It’s time for MovieMovie BlogBlog‘s 3rd Annual Sex! blogathon. I wrote about Born to Kill in 2015, and last year I was all about sex, violence, and Scarlet Street. For 2017, I’m basking in the seductive women of Howard Hawks’ The Big Sleep (1946). If you’ve read the Raymond Chandler novels, you know Marlowe is a tall, dark, beefcake of a private dick, with thick wavy hair and a body built to wear a trench coat. He likes his women dripping with sin, even though he says they take him to the cleaner’s every time. But as Marlowe reasons, where else has he ever been?
In the original 1939 novel The Big Sleep, Vivian is in a loveless marriage to missing bootlegger Rusty Regan. Despite this, she attempts to seduce Marlowe to get him off her trail as she seeks the help of club-owner Eddie Mars to protect her kid sister Carmen from blackmail…and other things. Vivian and Marlowe get hot and heavy, but Marlowe isn’t thrown. Between kisses in which she calls him a killer, he presses her for info on Mars and she declares him heartless. He reminds her he was not hired to bed her. Thus ends that flirtation.
When Marlowe returns to his apartment, he finds younger sister Carmen naked in his bed. It’s the second time he’s found her undressed, the first having been at Geiger’s home, where she was high as a kite and posing for pictures when the family chauffeur, enamored of Carmen, shot Geiger and fled. Marlowe is disgusted by Carmen, far moreso than Vivian. She judges him “a dirty queer” for not wanting to have sex with her, and once she’s gone he refers to her young body as “corrupt” as he tears away his bed coverings to rid himself of any sign of her presence.
Once he’s deep into the investigation of Regan, Marlowe finds himself outplayed, knocked out and then bound to a seat in Eddie Mars’ hideaway. He learns that Mars’ wife has not run away with Regan, as Vivian reported, but is devoted entirely to her husband. So devoted, in fact, that she has shaved her head to prove her loyalty and now wears a platinum wig so shiny Marlowe thinks of it as a silver fruit bowl. This is the woman he finds most alluring, asking her to share her drink, light him a cigarette, and kiss him. She obliges and frees him as best she can, but despite knowing that this gesture will land her in trouble with her husband, she makes clear she isn’t going to leave him.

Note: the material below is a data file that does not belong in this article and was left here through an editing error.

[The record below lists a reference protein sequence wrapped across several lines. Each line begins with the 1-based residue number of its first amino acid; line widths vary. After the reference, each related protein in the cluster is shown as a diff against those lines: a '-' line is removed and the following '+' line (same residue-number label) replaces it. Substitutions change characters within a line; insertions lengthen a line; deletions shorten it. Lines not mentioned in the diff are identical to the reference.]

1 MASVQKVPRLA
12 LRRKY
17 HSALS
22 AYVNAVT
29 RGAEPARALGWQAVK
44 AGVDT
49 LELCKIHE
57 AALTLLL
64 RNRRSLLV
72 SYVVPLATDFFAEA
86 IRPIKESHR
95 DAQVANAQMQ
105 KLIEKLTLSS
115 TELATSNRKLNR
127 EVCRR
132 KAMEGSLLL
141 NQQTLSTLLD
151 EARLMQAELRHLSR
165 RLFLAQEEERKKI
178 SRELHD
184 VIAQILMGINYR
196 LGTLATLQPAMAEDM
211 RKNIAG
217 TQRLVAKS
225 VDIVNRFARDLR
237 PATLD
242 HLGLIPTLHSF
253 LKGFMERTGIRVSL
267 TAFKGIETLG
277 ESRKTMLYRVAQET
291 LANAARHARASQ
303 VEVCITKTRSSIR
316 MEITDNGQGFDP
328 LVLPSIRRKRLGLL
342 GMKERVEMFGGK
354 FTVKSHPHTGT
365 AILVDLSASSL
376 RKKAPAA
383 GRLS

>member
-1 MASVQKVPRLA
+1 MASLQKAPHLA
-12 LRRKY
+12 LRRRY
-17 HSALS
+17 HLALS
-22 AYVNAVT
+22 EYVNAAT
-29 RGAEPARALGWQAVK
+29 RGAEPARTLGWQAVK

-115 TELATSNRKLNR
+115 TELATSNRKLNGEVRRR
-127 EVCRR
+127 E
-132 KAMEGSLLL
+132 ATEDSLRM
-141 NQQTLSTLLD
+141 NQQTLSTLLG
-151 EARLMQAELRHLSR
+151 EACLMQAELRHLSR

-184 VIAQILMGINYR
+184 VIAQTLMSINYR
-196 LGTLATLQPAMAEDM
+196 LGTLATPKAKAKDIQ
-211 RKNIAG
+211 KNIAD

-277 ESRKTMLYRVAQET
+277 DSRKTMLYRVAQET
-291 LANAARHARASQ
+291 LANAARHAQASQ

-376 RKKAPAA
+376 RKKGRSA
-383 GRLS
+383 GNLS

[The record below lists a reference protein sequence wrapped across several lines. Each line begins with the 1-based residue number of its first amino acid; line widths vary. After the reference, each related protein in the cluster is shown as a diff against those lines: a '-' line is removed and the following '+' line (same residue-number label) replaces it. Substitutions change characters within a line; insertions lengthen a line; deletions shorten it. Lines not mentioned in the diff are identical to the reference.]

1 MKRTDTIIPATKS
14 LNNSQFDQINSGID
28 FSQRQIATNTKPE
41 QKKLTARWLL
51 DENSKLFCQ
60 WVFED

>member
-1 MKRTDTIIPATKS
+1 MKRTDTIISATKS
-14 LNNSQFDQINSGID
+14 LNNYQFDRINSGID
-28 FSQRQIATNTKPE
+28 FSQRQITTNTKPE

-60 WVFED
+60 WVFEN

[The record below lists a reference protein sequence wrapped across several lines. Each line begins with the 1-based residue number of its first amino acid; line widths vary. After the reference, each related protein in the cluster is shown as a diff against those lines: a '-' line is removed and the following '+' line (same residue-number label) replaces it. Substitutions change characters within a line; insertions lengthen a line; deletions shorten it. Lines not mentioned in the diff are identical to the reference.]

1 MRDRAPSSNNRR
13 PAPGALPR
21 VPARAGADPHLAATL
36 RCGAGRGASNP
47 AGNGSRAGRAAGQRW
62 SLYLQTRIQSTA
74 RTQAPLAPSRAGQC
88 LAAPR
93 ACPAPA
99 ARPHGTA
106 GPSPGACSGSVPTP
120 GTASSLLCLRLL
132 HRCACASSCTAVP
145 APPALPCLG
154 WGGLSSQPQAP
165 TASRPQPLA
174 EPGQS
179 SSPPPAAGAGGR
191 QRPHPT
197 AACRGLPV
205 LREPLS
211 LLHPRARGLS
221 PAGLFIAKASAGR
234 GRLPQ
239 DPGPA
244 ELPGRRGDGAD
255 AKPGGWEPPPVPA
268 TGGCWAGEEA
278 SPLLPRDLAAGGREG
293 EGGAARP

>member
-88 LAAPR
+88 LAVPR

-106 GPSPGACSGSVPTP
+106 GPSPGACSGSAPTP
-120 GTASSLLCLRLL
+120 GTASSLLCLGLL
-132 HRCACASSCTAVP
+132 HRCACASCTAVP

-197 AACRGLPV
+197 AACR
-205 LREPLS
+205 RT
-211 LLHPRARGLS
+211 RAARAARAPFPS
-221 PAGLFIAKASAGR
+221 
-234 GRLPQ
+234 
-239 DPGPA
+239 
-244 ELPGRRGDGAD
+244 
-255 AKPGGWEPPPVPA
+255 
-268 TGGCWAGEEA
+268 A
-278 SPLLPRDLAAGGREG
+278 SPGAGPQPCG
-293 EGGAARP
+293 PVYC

The Big Sleep ends with Marlowe having a drink and reflecting that he never saw “Silver Wig” again.
But that’s the book, and this is a film blogathon. I have described Marlowe’s attitudes toward the women of the book for a reason: a lot had to change for the 1946 film. Two things in particular shifted in major ways:
- The unsuccessful romantic elements and downbeat ending had to be reworked. So Vivian was rewritten to be tough and mysterious but desirable, available, and then in love with Marlowe.
- Bogart had to be made into Marlowe, a character more handsome, younger, and better built than the actor. So his sex appeal had to be enhanced by the number and diverse types of female characters drawn to Marlowe.
And that’s just what we get. The gallery of sexy lovelies:
Joy Barlow plays the cute, plucky cab driver that flirts with her fare.
THE BOOKSTORE PROPRIETRESS
Delightful Dorothy Malone takes off her glasses, lets down her hair, puts the “closed” sign out, and shares a drink with Marlowe while it rains outside.
THE COCKTAIL WAITRESSES
As Marlowe looks for Vivian in Eddie Mars’ club, he is greeted by the most eager and accommodating of cocktail waitresses (Deannie Best and Tanis Chandler).
Though she has to complain he isn’t very tall, Carmen (Martha Vickers) declares Marlowe “cute” and does her best to seduce him.
No silver fruit bowl or platinum wig on the wife of Eddie Mars, but Mona (Peggy Knudsen) is another beauty who finds Marlowe interesting. As we can see in the lower left of this shot, however, Vivian is at Marlowe’s side.
As The Big Sleep was not their first foray into film together, audiences knew it would be Bogey and Bacall that would be together at the end of the film, but it was delightful to watch Vivian best him early on and then fall for him as the criminal world of murder and blackmail swirled around them.
A few well-placed jokes showed that Bogart knew how far from Marlowe he was in appearance and sex appeal, such as when Carmen declares that he isn’t very tall and Bogart replies, “I try to be.” But it’s a delight to enjoy all the flirtations and Code-era suggestiveness and especially the dark desirability of young Lauren Bacall.